Barry J. Sanders suffered a foot injury that cost him eight games of his junior season.
Funny how things work out sometimes.
Without that injury, he would've never visited Stanford and likely would've committed to play college football somewhere else during Saturday's U.S. Army All-American Bowl in San Antonio.
Instead, Sanders announced before a national television audience on NBC during the fourth quarter of Saturday's game that he had chosen Stanford over Oklahoma State, Alabama and Florida State.
Sanders had his foot surgery in California in late 2010, and when he went back for a check-up in December, decided to check Stanford out.
“I went over to the campus, just to check it out; not knowing what I was gonna get myself into,” Sanders told The Oklahoman in a telephone interview after his announcement.
Was he at all interested in Stanford before that visit?
“I should've been,” Sanders said. “But no, not until that visit.”
David Shaw, now Stanford's head coach but then the Cardinal's offensive coordinator, came to Heritage Hall once to recruit Sanders before the visit.
“I wasn't really interested at all,” Sanders said. “I got hurt, went out there on a visit and fell in love with it.
“After that visit, I knew it was a special place. I knew if I was able to get in there, it might be a possibility.”
That was the problem. Sanders was academically qualified for every other school he was interested in, but Stanford requires its prospective students to take a few extra classes and holds them to higher academic standards.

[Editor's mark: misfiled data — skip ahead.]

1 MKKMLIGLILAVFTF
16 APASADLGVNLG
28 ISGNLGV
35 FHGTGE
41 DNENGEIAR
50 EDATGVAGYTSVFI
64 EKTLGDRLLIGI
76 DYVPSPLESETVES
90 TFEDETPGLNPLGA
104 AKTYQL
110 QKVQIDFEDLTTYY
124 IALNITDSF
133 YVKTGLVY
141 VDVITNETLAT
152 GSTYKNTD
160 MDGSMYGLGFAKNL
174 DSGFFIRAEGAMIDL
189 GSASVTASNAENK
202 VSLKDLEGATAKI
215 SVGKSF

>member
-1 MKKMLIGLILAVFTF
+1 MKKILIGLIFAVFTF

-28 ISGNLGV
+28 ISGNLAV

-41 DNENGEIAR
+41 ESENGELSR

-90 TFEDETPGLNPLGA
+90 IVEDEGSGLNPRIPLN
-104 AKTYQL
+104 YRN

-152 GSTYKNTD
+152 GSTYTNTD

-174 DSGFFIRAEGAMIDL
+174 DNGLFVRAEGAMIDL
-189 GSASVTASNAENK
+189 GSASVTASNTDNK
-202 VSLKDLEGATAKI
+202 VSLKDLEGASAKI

“My goal was to get admitted and I did,” Sanders said. “I made my decision after that.”
A source close to Sanders told The Oklahoman on Thursday they were “confident” he would choose Stanford, and Sanders himself said the same day that he had qualified for the Pac-12 school.
But it wasn't official until he got a call Friday morning from Shaw, who told him he had been admitted to the university.
“There were a lot of emotions,” Sanders said. “I knew then that was where I wanted to go.”
Sanders, who Rivals ranks as the eighth-best running back prospect in the country, said last month he has ‘bled orange for a long time' and struggled with the decision in large part because of his lifelong love for the Cowboys. His father, Barry Sanders, won the 1988 Heisman Trophy at Oklahoma State before going on to one of the greatest careers in NFL history.
“I've been close to the (OSU) program for a long time,” Sanders said. “But they were very understanding.”
Heritage Hall coach Andy Bogert said: “I think a lot of people at OSU understand that it's tough to follow in your father's footsteps. He wants to make his own path.”
A path that could have been very different if not for a — lucky? — foot injury that required surgery.
“I don't think they were on the radar until he went out there,” Bogert said. “I think it worked out for him.”